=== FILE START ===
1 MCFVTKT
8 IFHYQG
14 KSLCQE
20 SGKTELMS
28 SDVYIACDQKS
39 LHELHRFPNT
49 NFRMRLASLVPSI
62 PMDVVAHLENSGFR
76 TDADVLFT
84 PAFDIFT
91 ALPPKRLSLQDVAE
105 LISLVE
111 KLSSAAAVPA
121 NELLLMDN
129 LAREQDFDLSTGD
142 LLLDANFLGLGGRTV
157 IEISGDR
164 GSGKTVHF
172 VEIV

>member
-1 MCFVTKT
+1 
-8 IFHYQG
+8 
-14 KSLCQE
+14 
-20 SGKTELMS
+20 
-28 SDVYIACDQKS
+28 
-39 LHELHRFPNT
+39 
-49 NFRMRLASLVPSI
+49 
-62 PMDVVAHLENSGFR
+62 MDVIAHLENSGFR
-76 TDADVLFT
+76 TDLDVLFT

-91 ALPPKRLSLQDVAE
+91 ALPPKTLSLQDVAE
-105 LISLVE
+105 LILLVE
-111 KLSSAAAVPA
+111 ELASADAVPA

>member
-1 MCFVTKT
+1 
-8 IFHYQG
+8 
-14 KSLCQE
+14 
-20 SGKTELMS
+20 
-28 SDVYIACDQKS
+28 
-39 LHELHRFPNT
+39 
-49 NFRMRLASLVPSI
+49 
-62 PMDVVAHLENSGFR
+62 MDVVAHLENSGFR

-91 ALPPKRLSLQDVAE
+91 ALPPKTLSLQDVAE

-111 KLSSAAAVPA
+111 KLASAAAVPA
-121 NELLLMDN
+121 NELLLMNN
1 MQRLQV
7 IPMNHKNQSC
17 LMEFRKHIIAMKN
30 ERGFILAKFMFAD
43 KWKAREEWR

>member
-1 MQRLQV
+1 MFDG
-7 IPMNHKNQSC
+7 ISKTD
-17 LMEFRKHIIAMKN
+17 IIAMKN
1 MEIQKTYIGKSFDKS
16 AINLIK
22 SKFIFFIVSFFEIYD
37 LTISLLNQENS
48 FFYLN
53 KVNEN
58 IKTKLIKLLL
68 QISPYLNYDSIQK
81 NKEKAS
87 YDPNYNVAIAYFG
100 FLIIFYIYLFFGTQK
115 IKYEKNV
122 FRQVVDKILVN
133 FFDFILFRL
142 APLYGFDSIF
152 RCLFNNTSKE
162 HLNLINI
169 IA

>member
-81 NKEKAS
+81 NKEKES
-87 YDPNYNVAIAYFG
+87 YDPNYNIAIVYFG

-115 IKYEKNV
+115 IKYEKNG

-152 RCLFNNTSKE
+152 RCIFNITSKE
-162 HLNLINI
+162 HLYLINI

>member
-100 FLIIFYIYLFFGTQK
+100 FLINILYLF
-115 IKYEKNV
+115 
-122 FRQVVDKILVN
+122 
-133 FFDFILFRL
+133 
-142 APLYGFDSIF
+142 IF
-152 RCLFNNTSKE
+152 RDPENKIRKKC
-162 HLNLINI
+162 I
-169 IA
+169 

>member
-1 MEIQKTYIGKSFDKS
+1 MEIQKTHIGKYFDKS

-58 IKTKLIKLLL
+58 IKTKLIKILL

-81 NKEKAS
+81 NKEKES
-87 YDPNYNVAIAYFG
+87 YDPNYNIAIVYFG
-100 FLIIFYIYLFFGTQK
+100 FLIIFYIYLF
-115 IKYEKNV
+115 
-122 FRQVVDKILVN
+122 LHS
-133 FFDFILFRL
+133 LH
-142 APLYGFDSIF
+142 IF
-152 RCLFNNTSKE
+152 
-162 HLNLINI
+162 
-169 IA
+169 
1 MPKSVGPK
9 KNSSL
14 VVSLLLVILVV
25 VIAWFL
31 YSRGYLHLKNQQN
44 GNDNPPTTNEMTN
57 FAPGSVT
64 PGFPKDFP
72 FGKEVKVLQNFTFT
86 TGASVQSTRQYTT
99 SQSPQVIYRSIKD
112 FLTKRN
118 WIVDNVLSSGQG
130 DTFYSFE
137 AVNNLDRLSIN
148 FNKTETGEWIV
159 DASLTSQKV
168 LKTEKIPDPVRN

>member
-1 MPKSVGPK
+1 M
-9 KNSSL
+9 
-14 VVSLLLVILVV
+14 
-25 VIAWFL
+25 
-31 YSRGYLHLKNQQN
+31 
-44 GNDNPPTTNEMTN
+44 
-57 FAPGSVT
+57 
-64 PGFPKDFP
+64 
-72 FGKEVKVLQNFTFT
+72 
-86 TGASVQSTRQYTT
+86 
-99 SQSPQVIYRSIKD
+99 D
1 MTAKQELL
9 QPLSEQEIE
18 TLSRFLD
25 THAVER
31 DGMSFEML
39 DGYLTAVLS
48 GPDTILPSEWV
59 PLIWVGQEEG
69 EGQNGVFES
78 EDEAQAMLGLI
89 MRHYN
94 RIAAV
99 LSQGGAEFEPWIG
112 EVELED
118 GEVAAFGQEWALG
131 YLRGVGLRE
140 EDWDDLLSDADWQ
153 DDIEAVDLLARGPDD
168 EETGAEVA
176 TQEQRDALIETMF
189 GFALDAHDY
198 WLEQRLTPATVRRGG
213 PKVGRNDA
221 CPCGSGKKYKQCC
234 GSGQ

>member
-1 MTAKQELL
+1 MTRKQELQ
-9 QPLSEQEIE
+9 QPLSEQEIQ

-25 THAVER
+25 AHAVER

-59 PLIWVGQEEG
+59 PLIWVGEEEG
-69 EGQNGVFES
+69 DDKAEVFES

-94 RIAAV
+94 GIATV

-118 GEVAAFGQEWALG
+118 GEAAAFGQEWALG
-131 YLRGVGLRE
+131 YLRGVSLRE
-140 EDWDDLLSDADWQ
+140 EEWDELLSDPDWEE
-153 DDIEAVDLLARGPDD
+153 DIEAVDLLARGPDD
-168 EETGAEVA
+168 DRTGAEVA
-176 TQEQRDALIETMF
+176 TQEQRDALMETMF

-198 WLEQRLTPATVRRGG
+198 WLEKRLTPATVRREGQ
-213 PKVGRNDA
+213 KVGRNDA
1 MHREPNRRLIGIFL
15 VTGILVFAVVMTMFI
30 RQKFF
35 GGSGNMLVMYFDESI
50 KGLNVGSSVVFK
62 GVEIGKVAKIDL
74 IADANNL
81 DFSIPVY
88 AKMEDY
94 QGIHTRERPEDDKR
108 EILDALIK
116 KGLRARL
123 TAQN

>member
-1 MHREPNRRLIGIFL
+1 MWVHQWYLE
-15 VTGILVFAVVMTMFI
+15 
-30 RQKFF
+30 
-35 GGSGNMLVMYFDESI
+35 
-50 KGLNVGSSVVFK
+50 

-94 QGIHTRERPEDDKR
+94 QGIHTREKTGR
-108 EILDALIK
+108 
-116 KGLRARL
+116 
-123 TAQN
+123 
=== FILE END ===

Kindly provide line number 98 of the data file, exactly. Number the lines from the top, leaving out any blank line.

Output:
>member